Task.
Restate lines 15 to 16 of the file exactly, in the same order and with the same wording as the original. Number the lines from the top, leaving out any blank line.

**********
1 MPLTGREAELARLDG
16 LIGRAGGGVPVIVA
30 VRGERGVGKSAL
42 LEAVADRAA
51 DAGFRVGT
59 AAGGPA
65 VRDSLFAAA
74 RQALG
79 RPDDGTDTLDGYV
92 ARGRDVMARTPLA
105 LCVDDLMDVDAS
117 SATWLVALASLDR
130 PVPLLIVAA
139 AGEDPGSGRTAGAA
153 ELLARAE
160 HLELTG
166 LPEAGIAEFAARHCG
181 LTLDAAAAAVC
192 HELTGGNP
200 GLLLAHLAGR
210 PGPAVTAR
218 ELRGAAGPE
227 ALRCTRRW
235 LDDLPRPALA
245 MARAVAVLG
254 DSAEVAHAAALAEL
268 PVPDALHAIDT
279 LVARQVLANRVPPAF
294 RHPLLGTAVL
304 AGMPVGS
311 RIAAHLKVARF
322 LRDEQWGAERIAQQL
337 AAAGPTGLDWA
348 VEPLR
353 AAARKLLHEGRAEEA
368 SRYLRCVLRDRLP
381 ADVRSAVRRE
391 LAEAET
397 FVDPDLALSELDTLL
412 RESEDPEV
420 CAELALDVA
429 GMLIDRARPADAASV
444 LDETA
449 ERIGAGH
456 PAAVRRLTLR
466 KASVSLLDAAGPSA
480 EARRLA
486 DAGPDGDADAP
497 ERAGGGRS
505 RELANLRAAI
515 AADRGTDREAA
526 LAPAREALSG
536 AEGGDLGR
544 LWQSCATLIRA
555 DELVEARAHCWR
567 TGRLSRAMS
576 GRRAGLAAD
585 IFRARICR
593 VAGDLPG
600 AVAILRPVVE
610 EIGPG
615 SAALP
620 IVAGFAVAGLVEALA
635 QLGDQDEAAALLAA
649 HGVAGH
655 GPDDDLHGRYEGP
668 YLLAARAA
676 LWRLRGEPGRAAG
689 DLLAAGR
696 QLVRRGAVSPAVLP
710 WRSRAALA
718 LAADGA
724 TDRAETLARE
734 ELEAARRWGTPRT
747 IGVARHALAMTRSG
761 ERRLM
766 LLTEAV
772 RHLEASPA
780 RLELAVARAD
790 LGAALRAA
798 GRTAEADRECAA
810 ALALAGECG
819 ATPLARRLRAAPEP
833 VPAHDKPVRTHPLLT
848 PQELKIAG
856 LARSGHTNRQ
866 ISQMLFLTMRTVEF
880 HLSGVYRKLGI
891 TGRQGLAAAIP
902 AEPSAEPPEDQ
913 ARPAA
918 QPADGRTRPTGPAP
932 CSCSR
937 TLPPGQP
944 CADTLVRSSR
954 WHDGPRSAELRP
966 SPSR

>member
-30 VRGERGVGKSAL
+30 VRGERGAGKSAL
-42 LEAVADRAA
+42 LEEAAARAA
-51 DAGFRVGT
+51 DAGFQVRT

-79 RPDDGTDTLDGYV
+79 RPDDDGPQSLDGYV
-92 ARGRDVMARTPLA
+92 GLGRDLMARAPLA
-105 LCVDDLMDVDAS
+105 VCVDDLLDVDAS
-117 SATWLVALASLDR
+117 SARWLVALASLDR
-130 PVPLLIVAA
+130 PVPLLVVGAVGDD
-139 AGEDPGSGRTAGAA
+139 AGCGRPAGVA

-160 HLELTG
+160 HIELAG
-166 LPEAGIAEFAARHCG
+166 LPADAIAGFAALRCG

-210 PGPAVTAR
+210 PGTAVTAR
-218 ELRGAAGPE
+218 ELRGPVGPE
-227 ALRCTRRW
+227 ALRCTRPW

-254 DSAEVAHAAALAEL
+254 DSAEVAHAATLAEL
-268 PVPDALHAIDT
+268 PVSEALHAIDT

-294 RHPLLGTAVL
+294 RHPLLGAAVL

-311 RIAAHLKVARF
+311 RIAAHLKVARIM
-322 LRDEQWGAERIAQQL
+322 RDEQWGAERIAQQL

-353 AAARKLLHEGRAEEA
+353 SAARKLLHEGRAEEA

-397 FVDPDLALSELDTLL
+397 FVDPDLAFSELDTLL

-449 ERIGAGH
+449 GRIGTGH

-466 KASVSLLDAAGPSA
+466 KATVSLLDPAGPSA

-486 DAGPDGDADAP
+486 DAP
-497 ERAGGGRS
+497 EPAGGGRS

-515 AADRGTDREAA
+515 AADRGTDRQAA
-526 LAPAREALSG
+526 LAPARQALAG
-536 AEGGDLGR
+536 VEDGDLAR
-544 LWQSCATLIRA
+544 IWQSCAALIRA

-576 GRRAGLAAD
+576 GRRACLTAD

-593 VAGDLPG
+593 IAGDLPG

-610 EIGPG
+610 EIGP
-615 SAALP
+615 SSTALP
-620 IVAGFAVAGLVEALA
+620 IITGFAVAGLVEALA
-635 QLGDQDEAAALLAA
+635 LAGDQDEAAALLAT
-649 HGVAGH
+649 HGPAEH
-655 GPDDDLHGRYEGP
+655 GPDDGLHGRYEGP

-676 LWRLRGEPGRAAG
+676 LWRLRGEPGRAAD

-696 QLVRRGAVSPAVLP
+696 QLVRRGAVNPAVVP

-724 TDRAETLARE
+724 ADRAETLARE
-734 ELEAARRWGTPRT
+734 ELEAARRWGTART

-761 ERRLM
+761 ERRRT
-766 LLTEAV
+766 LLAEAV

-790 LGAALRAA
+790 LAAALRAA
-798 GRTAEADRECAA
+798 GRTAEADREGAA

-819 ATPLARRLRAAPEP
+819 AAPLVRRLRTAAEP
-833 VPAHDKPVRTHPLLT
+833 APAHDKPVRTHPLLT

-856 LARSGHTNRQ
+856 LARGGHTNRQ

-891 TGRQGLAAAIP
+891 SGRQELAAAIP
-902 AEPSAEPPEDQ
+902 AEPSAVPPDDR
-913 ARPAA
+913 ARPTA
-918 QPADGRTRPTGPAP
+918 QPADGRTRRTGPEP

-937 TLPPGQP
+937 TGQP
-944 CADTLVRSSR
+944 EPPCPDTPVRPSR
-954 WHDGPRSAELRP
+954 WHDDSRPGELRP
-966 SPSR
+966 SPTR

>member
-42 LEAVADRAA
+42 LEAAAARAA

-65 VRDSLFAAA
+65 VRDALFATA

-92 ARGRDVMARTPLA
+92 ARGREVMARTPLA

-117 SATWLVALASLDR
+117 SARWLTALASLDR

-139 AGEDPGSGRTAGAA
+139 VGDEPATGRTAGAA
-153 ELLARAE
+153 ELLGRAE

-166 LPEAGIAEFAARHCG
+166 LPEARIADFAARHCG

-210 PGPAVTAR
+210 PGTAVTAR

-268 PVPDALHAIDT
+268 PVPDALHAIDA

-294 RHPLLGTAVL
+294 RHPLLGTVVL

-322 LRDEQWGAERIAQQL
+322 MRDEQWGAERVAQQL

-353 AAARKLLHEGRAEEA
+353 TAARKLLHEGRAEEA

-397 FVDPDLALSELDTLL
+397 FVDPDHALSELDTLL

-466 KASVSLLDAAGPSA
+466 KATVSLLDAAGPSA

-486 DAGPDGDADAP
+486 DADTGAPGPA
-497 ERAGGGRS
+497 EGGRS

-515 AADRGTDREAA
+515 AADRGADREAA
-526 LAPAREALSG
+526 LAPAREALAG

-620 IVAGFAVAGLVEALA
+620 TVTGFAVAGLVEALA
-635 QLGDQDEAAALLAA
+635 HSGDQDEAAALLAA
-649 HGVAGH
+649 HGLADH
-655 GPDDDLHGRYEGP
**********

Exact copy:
153 ELLARAE
160 HLELTG